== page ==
Image Recognition In Python | How To Make Advanced Image Recognition Bots Using Python

Kian Brose

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How To Make Advanced Image Recognition Bots Using Python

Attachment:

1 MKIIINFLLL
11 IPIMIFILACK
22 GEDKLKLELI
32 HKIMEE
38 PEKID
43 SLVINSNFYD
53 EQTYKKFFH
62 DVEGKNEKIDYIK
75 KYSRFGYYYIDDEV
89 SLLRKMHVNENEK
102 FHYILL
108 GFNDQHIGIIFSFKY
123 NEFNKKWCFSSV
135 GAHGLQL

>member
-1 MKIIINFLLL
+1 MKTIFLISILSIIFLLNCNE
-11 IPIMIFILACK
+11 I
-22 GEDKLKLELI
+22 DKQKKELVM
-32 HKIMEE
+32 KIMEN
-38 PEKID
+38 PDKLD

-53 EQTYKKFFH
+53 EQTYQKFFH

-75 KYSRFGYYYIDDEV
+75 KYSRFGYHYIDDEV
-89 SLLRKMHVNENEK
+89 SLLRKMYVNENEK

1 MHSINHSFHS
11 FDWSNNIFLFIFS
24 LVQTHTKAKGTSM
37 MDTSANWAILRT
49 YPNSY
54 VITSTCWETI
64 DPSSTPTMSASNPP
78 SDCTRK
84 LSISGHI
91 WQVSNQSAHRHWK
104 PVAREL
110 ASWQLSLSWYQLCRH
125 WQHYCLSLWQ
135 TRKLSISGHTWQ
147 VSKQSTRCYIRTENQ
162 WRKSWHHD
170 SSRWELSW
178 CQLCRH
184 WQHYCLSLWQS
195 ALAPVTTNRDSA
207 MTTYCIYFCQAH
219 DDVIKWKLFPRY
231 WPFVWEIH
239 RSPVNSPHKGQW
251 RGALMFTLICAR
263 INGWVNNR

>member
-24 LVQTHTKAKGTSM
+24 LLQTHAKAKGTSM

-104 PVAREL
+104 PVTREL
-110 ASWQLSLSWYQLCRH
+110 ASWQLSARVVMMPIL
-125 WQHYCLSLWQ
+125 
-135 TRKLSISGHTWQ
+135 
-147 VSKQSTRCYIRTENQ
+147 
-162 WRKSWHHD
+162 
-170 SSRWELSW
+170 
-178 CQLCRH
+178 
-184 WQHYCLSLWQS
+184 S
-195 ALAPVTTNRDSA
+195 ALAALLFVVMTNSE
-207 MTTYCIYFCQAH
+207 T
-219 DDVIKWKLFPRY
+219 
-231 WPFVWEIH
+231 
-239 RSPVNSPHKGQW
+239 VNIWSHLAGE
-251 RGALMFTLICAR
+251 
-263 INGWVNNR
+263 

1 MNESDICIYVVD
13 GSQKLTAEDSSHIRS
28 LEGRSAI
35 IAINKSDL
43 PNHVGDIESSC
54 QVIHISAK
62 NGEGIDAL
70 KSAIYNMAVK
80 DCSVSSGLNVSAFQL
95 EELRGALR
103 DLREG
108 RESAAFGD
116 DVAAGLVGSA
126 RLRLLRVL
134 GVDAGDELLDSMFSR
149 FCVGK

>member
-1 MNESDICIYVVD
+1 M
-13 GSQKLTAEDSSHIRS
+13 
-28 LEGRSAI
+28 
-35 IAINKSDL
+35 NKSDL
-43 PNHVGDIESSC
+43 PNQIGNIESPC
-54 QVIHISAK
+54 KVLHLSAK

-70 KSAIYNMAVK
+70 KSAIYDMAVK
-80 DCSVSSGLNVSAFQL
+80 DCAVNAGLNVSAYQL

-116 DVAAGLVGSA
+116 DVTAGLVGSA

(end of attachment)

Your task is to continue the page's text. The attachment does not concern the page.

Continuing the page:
Hey, so today I’ll teach you how to make some bots. We’ll be covering how to make a simple piano telespot how to make an aim booster bot that can track an object. Okay, so let’s get started. Step one download python and remember to check the add to path checkbox when installing step two open the console with administrator privileges and run the following commands. You can find them in the video description. These are all python libraries that we are going to use throughout the tutorial. I’ll explain what they do a bit more into the video. Step three now that we have completed This setup, create a new folder and create a text file named Botpy. You can name it to whatever you want. As long as it ends with the dot, py extension now begins the interesting part of the tutorial right, click your newly created Python file edit with idle edit with idle and paste this into the Code Editor. You can find this in the description. These are the libraries we downloaded a second ago. Let’s find piano tiles online. This one should do for this game. We have four rows where black squares will come down from each row. The fastest and easiest way to about this game is to check a single pixel from each row. We will check if that pixel is black, and if it is, we’re gonna click it. Okay, so first, we need to know the RGB value of black. Which is the tile’s color for this open, a new python shell by pressing windows search Python and open write Import Pi Auto Gui and then Pi Auto Dot Gui Dot display mouse position the shell will display the pixel you’re pointing at and its RGB value hover over any black part of the screen. You can see the color for black is zero red, zero, green and zero blue, go back to the shell and press ctrl C to stop it from running. We now want to figure out the X AK horizontal position for each row, open the python shell again and type import Pioto Gui and then pay auto guide on display most position hover over the first second third and fourth row, go back to the shell and copy the data from each respective row. We will only be using one Y vertical position, so I’ll put mine to around 400 which is around the middle of the game for me. The first house pixel is X, 597 second X 676 and so on. It will be different for you, but don’t worry, open the Podpi file. There are two ways to perform a click. The first is by using Pyota. Go, I click function which looks like this. The the downside for this is that it’s pretty slow so instead we will use the WIN32 API, which runs much faster to do this. We start the script by creating a click function like so, this uses the WIN32 API library to move the mouse to XY position with set cursor pause, pressing down, holding for 0.01 seconds and releasing. We want the 0.01 second delay since clicks sometimes fail to execute. If you click too fast, we then write while keyboard is press Q equal equal false. This line checks. If the key queue is pressed down, it returns 2 if it spreads down and false. If it’s not, we’re going to use this to stop the bot when we want to stop it. Okay, so now what we’ll do is check the RGB value of the first row’s pixel to do this. We use the if Pi Auto Gui Dot pixel and then your pixel’s location 0 equal equals 0 this will return the RGB value of the pixel located in X 597 and Y 400 the zero checks for the R value. Whereas if you were to switch the zero for a one, it would check for the G value, and if you were to switch it for two, it would check the B value. There’s no need to check for more than one in our case. So the R value is enough now that the script can tell when the pixel is black, we want to click it immediately when it does for this, we call the click function we created and make it click the first tile’s position, which is the same position we scanned. We do this by writing, click and then your pixel’s position. Alright, So repeat this process for the remaining three tiles and don’t forget to add the correct pixel location. And there you go. Press run run module, switch back to piano tiles and press start. So as you can see, yay! It works! [MUSIC] [Applause] [Music] [Applause]. Now that you know how to make a piano tile spot, Let’s move on to the aim. Booster Bot start by going to aimboosterco’m enable flash player if it’s not enabled and press reload in this game. You have to press the circles that appear randomly in this area of the screen. There are two approaches to solving this game. The first is to take a picture of the circle and locating it on the screen. This approach would be too slow so instead we will take a screenshot of the game area and check every one out of five pixels to see if that pixel is the color of the center of the target before doing this. However, I’ll demonstrate how to do image recognition. Okay, so through my amazing, artistic talent I have made what appears to be a stickman and paint! What, I’ll teach you now is how to detect if the stickman is on the screen or not. Go back to the folder You created with the Botpython file. Create a new file and name it stickmanpy edit the file without it like we did before and paste in the same libraries. As in the piano tile spot. Go back to the stick menu drew in my case. This one on Windows Press shift windows S. This will open up a screenshot tool that allows you to select a part of the screen to screenshot drag over the stick manager to save the screenshot open a new paint file and paste the stickman. You now want to trim it as small as possible by selecting the area that contains the stickman and cutting excess like so once you have cut the excess press file, save as and save it as stickmanpng in the same folder as the script, saving it in the same location as the script is important open the stickmanscript you just created, we will now create a while loop with while one inside this loop will write the script that is actually going to find the image. If piotrgylocateonscreen stickmanpng is not equal, none this line uses pi outer Gui to locate the stickman on the screen. If it doesn’t find anything, the output of this line will be none, so if it’s not none, it means it found it. So if you write the following script if it finds the image on the screen, it will print out. I can see it and then wait for 0.5 seconds. The delay so that the script doesn’t spam the console, and if it doesn’t find the image, it writes, I am unable to see it run. The script by pressing run run module. And as you can see, the script can see the image. But if you move the window over the stickman, it stops working now. One of the questions you might have is what if the background of the image I am trying to detect changes, for example. If I were to put this disturbance here, The script wouldn’t detect the stickman since it’s not an identical match to fix this. We simply add the confidence parameter and the locate on screen like this. Let me explain when the bot looks at the screen, it checks every pixel and gives a percentage chance probability of finding a match to the image you’re asking to search for by default. Pyro Gui only gives an output when it’s 100 sure of having a match but by using confidence 0.8 we tell it that if it’s 80 sure or more to have found the image, it finds it you can, of course, adjust the value to whatever you need, but wait, there’s more now. You might be asking yourself. How can I make the script run faster? The first and most obvious way is by checking a smaller region of the screen so instead of searching for the image on the entire screen. We have to tell it where to look. Finding the correct region is a bit of a process. But I’ll explain as best as I can. Create a new python script in the folder. Copy the path to the folder by clicking here and copying this open the script and write the following code. It’s in the description as well, but remember to change this path to your folder’s path. You copied a second ago. This script saves the image on the region 0 0 100 100 as savedimagepng. The first number is the X position that the screenshot starts on the second number is the Y position that the screenshot starts on the third number is the width and the fourth is the height, so let’s say to region 100 200 500 500 The script will take a screenshot starting 100 pixels from the right 200 pixels down and have a width and height of 500 pixels. Now we just need to tweak the values manually. Run the script look at the output until we find the region of the stickman. So as you can see running. The script saves an image with the region. I gave it. I found that the region for the stickman in my case is around 150 175 350 and 600 Keep in mind. It doesn’t have to be too close to the object. It’s fine to check the area around the stickman as well open the stickman script again and write region equal U region And then grayscale equals true. The grayscale parameter gives a speed boost of around 30 so it’s always a nice thing to have do not use grayscale if you’re getting fake results, but in our case, it’s fine, run the newly modified script and as you can see, it can detect the stickman, even though parts of it are hidden and or modified. Alright, so back to the aimboosterbot create a new python file in the same folder as all the other files we made name it aimboosterpy paste in the libraries we used in the two last examples and then rewrite the same click function. We used in piano tiles. Remember to add a timesleep2 to give you two seconds to switch over to aimbooster? When starting the script, so as I explained a bit earlier, we’ll be taking a screenshot of this region of the screen where the circles appear and then check every one out of five pixels to see if the color of that pixel matches the color of the center of the target. So first we want to figure out what the region for the game area is to do this open. The script you created during the stickman demo that takes a screenshot of a region and saves it and tweak the region values until you get this region, which is the region where the circles are going to be appearing. Now that you know the game region, let’s start. The script with the while keyboard is pressed equally glue, false so that we can stop the bot from moving the mouse when we want it to stop, write the following line. This line uses payout guy screenshot function to take a screenshot of the screen and store it in the pick variable. In our case, it takes a screenshot of the region. We give it which for me is 660 350 600 400 Your region will be different, so don’t mind it If it’s not exactly the same. We then use the size function to get the width and height of the pick variable like so this will store the width and the variable width and height in the variable height. Pretty self-explanatory now. We want to check what the RGB value of. The center of the target is for this. I took a screenshot of the game while playing pasted the picture in Microsoft paint open the Python, Shell wrote Import Pi out of Gui and Pi Auto Gy the display mouse position I then hover over the center of the target, and the console will print out the RGB value of the pixel. I am pointing to the center of the target. Has an RGB value of 255 219 and 195. Copy The RGB values go back to the script and paste it anywhere as a comment note to make a comment in Python. Use the hashtag symbol, OK? So since checking every single pixel in our screenshot for a match is a bit overkill. We will instead check for the first pixel, then the fifth, then the tenth etc, etc. But first let me explain how a for loop works. Let’s take this example for X in range 0 10 1. Print X. This will output every single number, starting from 0 up to 9. This means that the script will set X to 0 print out X so 0 and then increase X by 1. Which is the third value here. It will do this while X is smaller than 10 The maximum value discount output is 9. If we were to run 4x in range 0 15 1. Print X, the script will print out every number from 0 to 14. If we were to increase the third value here to 2 for X in range 0 15 to print X, We will instead get increments of 2 instead of 1. So the output would be 0 2 4 6 8 10 12 14. So as you might have already guessed, we will be using increments of 5 for our image. So for example, let’s say that our image has a width of 500 pixels and a height of 600 pixels we write for X in range 0 500 5 for Y in range, 0 605 RGB equal pick dot, get pixel X Y. The script will save the RGB values of the pixel and position X Y of our picture pick, thanks to the get pixel function, So for example, the script will first check the pixel x0 y0 then Y 5 then X 0 Y 10 then X 0 y 15 etc, etc, until it hits the maximum value of Y 595 since we have increments of 5 and Y has to be smaller than 600 and store the red value in R green value in G and a blue value in B. Alright, so your script should now look like this. Since my game has a region width of 600 and a height of 400 I will use the width variable here and the height variable here instead of hard-coded numbers. You can use hard-coded numbers if you want. But for simplicity, I will use the variables so now that we can successfully check the color of every fifth pixel, we want to perform it click. If the color matches the center of the targets color, you can code this in two different ways in my case. The center of the color of the target is always going to be the same, so we can add a if B, which is the blue value equal equal 195. This checks. If the blue value of the pixel located in X Y is equal equal to the value 195. Which is the blue value of the center of our target to check for the red and green values, Change it to either R for red and G for green. But in this case, blue is more than enough, but if you wanted to create a bot similar to this one where the center is not always going to be the same color, then you can use range again. If you were to use range, the loop would look like this. If B in range 180 210. This will check if the blue value stored in B is between 180 and 210. In my case. Checking for a range is unnecessary, so I will just stick for if B equal equal 195. Okay, so now that the script can tell when the color of the pixel is the color, we want it to be. We want to click for this simply. Call the Click X plus 660 y plus 350 If you wonder why I have these values remember that the click function will click a pixel based on your screen resolution, so a click 0 0 will click at the top left of the screen, but in our case we want to perform a click relative to the screenshots region since our region’s first pixel, aka pixel 0 0 of our screenshot starts at 660 pixels to the right and 350 pixels down. We want the click function to also be 660 pixels, right and 350 pixels down since the script runs a bit too fast, it might click the circles a bit too fast, so we added time Dot sleep after the click to prevent Miss Misclicks. I’ll put mine to 0.05 We then end the script with a break to stop the script from clicking the same place again. Save the script, run the script tab over to aim booster and press challenge. And voila there! You have it a working aim, Booster bot. Remember that you have to hold the cue to stop the bot? If you experience accuracy, issues just slightly tweak the delay after the click. So the bot doesn’t have the time to click twice so before ending the video. I just wanted to ask if the fast pace of this video was okay, or if it was way too hard to follow, and if you want a more detailed in-depth video about Botting. Alright, so I hope you enjoyed. This fast paced tutorial. If it helped you out, please consider subscribing and leaving like if you have any tips on how I can improve the video. Do leave them in. The video description? Have a great day.